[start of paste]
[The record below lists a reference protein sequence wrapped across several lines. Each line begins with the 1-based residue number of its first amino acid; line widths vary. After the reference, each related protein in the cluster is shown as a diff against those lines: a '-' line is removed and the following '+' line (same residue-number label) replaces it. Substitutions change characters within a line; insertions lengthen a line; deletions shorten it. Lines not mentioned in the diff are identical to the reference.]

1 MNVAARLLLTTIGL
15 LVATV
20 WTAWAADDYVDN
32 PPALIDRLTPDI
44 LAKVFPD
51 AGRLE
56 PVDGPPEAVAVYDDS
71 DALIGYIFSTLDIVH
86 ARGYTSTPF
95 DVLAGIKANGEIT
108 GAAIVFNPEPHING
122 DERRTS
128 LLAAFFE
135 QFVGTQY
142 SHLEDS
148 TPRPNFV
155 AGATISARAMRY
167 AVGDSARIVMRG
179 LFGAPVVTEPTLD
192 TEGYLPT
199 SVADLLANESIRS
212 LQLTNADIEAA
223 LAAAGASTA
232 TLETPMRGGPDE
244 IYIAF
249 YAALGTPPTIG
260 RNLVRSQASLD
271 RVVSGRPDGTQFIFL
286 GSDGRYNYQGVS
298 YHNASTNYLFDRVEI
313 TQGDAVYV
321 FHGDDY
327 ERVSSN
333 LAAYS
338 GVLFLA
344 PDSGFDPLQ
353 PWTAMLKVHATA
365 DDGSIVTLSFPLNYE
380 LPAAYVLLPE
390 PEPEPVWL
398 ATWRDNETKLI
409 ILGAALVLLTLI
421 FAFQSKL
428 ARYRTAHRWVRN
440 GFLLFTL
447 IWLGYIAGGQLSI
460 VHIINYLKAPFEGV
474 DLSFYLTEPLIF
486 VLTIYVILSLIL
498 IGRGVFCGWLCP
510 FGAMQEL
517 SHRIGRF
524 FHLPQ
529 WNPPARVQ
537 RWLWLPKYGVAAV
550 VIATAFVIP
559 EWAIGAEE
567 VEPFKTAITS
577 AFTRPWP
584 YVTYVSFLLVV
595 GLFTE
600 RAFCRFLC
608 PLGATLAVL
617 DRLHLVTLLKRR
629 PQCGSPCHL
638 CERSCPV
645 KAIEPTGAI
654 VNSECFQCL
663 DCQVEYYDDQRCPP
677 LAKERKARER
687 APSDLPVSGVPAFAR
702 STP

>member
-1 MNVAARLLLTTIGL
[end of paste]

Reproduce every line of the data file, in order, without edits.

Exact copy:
[The record below lists a reference protein sequence wrapped across several lines. Each line begins with the 1-based residue number of its first amino acid; line widths vary. After the reference, each related protein in the cluster is shown as a diff against those lines: a '-' line is removed and the following '+' line (same residue-number label) replaces it. Substitutions change characters within a line; insertions lengthen a line; deletions shorten it. Lines not mentioned in the diff are identical to the reference.]

1 MNVAARLLLTTIGL
15 LVATV
20 WTAWAADDYVDN
32 PPALIDRLTPDI
44 LAKVFPD
51 AGRLE
56 PVDGPPEAVAVYDDS
71 DALIGYIFSTLDIVH
86 ARGYTSTPF
95 DVLAGIKANGEIT
108 GAAIVFNPEPHING
122 DERRTS
128 LLAAFFE
135 QFVGTQY
142 SHLEDS
148 TPRPNFV
155 AGATISARAMRY
167 AVGDSARIVMRG
179 LFGAPVVTEPTLD
192 TEGYLPT
199 SVADLLANESIRS
212 LQLTNADIEAA
223 LAAAGASTA
232 TLETPMRGGPDE
244 IYIAF
249 YAALGTPPTIG
260 RNLVRSQASLD
271 RVVSGRPDGTQFIFL
286 GSDGRYNYQGVS
298 YHNASTNYLFDRVEI
313 TQGDAVYV
321 FHGDDY
327 ERVSSN
333 LAAYS
338 GVLFLA
344 PDSGFDPLQ
353 PWTAMLKVHATA
365 DDGSIVTLSFPLNYE
380 LPAAYVLLPE
390 PEPEPVWL
398 ATWRDNETKLI
409 ILGAALVLLTLI
421 FAFQSKL
428 ARYRTAHRWVRN
440 GFLLFTL
447 IWLGYIAGGQLSI
460 VHIINYLKAPFEGV
474 DLSFYLTEPLIF
486 VLTIYVILSLIL
498 IGRGVFCGWLCP
510 FGAMQEL
517 SHRIGRF
524 FHLPQ
529 WNPPARVQ
537 RWLWLPKYGVAAV
550 VIATAFVIP
559 EWAIGAEE
567 VEPFKTAITS
577 AFTRPWP
584 YVTYVSFLLVV
595 GLFTE
600 RAFCRFLC
608 PLGATLAVL
617 DRLHLVTLLKRR
629 PQCGSPCHL
638 CERSCPV
645 KAIEPTGAI
654 VNSECFQCL
663 DCQVEYYDDQRCPP
677 LAKERKARER
687 APSDLPVSGVPAFAR
702 STP

>member
-1 MNVAARLLLTTIGL